Our generation needs repetition and space. Back in the day, Lectio Divina provided a meditative space in which a passage of Scripture, and a word or phrase, is continually repeated until it becomes a part of the person – until the Word enters them, and they enter the Word. Today, some of our most accessible, “hands-free” choruses (phrases) bear repeating longer than many evangelical communities can naturally bear. Our more cerebral approaches to worship (in some traditions) and limited attention spans send the alert, “Problem” when a chorus is repeated too many times (I will concede that some worship leaders do this ineffectively and insensitively; that can be a problem).

There is a problem, yes; but I suggest it’s not always on the part of the worship leader, or due to the repetition of a chorus. The problem lies in our inability to linger, to enter, to make into prayer what is being sung by our lips. What if repetition is our healing, and our distaste for the medicine must be transcended until we see the end result? The ancients understood this, and repeated phrases until they made a home within them.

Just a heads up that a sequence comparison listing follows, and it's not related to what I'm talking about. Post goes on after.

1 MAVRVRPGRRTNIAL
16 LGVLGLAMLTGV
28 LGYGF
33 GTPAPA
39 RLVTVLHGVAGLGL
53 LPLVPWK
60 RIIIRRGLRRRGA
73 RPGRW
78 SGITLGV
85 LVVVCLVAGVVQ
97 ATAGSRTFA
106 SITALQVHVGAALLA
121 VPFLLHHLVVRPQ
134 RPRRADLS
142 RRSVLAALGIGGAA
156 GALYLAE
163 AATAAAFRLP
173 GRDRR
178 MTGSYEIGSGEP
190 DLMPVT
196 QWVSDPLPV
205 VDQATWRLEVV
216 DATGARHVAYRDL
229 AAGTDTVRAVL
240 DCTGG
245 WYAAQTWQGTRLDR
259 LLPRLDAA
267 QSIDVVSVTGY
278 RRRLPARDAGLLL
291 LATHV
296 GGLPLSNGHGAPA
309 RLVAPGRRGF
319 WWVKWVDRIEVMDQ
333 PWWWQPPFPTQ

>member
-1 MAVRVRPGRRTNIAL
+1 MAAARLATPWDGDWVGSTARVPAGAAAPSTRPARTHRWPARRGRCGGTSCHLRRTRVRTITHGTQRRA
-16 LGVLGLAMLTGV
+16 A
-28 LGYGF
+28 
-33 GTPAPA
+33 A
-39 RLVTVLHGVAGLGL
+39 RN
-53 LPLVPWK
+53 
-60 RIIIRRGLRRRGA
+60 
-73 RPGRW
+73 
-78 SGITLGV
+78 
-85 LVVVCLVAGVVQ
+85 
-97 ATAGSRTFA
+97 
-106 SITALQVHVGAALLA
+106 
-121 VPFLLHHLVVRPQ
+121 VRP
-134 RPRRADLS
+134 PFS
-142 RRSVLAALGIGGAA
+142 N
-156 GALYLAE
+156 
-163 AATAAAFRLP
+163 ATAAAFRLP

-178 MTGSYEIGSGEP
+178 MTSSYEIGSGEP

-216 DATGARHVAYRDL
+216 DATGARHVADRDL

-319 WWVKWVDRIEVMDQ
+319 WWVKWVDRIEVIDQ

Worship has been the bridge through which God has provided significant emotional healing for a generation – and much of that, in my experience, has come through the extended repetition of simple words or phrases until we get past our intellect and enter into communal and personal prayer.

Repetition, and much of it, can be a very, very good thing. It can push us past our intellectual and emotional boundaries, and open us up to the Spirit’s work. Today’s worship expressions, especially the repetitive moments, can provide a modern day silence, a lectio moment if you will, for a psychologically barraged generation. Extended repetition in worship can help us power down the iPhone of the heart, creating a space for God to work in us the deep renewal and healing we all so desperately need.

Again, thank you Ed for your articles. Your gift to the church of our day remains remarkable.

Question: What did you love about Ed’s article(s), and how have they helped you? How do you apply accessibility and repetition in your own congregation?

Resource: In in Worship White Noise I further challenge our current vision of worship in local churches, Christian colleges and universities, Christian radio, songwriting, and the wider Christian community.

Original Post by Dan Wilt found here